In the beginning she is obedient, dutiful daughter, wants to fulfil her parents' wishes, then she is more confident, doesn't submit to her father's wills and intentions (marriage) à doesn't fulfil her role as a daughter because she rebels against her parents
In her relationship with Romeo she is loving, caring, devoted to her husband, willing to die for him à fulfils her role as a wife
- Lord Capulet - He is Juliet's father. He is strict, harsh, not understanding. He wants her to marry Paris. not happy in his marriage, wants the fighting to stop, He is superior, Juliet and her mother are inferior to him, have to submit to his wills, his family is wealthy and respected, he is responsible for the material support of the family à fulfils his role as the head of the family
- Lady Capulet – She is Juliet’s mother. To her love is not that important, real head of the family, wants Juliet to marry Paris. She does everything her husband wants, is inferior, obedient, would never try to impose her will
à fulfils her role as a wife, is dominant à authority, educated, marriage for her: business, social status, should be an intellectual match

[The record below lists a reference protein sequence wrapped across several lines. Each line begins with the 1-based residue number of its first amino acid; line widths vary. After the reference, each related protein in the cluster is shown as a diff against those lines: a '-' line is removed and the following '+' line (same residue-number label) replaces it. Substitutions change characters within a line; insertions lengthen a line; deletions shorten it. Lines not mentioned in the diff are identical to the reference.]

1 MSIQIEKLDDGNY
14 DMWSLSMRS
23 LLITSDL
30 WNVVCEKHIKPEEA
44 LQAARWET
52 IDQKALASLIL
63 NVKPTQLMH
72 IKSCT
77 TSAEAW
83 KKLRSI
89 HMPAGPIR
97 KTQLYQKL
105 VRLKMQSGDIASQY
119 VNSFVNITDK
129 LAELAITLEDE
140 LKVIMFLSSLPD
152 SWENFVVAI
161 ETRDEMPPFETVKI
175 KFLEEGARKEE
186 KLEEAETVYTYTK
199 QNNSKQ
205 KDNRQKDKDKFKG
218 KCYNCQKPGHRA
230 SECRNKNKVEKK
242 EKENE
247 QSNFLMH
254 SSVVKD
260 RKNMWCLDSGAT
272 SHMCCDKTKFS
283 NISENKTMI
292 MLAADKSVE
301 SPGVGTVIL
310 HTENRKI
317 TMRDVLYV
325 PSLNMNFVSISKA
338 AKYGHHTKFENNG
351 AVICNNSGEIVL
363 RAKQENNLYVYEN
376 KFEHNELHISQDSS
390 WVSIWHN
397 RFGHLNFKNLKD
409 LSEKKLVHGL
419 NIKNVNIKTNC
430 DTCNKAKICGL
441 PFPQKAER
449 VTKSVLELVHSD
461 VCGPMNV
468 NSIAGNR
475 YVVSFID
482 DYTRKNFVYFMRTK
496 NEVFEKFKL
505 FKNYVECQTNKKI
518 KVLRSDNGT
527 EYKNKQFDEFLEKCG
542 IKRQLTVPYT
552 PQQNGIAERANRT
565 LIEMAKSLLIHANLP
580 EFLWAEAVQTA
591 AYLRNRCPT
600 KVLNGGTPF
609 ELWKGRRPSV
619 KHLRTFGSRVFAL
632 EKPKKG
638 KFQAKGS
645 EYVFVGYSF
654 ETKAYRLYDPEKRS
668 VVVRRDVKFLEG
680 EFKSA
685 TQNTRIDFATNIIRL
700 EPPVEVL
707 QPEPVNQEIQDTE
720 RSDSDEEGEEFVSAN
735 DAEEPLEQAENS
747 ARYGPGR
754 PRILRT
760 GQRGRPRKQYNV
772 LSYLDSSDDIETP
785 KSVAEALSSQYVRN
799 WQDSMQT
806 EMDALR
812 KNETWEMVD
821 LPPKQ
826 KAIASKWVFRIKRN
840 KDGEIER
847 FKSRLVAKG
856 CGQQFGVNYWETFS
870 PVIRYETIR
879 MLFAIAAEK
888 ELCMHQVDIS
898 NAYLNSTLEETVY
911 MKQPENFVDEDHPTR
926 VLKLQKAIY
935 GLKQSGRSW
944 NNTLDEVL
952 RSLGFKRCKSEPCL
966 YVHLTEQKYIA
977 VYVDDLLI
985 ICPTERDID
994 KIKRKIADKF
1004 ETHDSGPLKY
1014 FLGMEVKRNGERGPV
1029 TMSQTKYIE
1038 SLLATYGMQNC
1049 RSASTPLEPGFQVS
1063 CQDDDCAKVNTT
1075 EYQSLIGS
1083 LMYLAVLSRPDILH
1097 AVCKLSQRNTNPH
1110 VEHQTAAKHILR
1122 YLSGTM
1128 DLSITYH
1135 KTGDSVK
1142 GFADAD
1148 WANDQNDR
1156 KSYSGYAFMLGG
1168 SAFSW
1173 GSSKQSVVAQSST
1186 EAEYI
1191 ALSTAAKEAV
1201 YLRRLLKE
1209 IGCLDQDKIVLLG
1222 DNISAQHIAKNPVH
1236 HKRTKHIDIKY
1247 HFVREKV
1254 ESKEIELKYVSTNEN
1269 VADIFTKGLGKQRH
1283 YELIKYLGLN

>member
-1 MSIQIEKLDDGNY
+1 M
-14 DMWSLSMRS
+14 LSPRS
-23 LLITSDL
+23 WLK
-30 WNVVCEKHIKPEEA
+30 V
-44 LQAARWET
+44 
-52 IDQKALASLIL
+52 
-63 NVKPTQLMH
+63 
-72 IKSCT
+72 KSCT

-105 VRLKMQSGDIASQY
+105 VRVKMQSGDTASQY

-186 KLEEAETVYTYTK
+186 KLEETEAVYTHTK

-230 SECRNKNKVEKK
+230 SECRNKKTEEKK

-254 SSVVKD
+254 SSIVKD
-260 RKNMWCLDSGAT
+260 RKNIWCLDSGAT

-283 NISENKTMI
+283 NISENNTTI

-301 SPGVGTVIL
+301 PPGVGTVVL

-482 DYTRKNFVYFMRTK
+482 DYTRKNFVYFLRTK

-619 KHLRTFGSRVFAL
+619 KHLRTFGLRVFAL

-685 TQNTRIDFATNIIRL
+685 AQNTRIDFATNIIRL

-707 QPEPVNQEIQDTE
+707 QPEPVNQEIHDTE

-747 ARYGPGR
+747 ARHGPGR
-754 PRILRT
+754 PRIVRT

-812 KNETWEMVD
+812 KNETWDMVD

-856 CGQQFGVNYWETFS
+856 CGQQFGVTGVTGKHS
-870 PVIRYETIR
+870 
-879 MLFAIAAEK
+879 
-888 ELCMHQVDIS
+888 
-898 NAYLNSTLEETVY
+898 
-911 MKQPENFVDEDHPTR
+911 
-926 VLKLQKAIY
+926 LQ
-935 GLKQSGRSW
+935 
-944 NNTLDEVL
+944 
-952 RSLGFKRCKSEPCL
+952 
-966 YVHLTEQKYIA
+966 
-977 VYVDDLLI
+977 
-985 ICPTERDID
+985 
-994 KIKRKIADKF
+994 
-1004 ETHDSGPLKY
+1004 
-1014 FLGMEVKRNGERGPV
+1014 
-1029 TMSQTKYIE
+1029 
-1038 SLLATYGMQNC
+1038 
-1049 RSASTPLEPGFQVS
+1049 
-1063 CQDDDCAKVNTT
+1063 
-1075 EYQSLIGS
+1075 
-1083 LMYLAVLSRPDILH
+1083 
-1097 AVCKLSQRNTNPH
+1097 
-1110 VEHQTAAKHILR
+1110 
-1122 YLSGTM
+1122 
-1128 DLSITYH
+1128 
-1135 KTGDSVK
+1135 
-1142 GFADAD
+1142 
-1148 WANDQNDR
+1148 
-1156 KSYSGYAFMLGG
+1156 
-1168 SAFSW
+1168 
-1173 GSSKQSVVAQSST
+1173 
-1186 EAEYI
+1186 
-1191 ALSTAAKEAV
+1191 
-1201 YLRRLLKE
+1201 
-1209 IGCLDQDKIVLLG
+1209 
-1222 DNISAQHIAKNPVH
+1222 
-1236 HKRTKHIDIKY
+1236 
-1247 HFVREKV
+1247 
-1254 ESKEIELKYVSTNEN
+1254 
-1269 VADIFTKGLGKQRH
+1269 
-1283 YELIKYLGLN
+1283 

- Lady Montague - She is Romeo's mother. She is very busy and strict. She is real feminine and e real loving mother, has to do what Montague says, very conservative marriage, afraid that her son maybe killed
- Lord Montague - He is Romeo's father. He is stubborn and not willing to forgive. He is the head of the family, very masculine
- Paris - He is kinsman of Prince. He cares about Juliet and wishes to marry her.
- Prince Escalus - He is Prince of Verona. He wants to call a truce and end the family feud. Doesn’t want his citizens to be hurt, has got a really big influence
- Friar Laurence - He is the Priest in Verona. He weds (trauen) Romeo and Juliet hoping it will unite both families. Instead it causes fighting. He later gives Juliet sleeping potion. He helps Romeo out. good soul of the play, catholic, close relationship to Romeo, the fake death was his idea, wants the fighting to stop, good person, wants people to live in peace, listen to people with problems, caring, friendly person, wonders why Romeo forgot Rosalind so fast à hints to a fast love that won’t end in a good way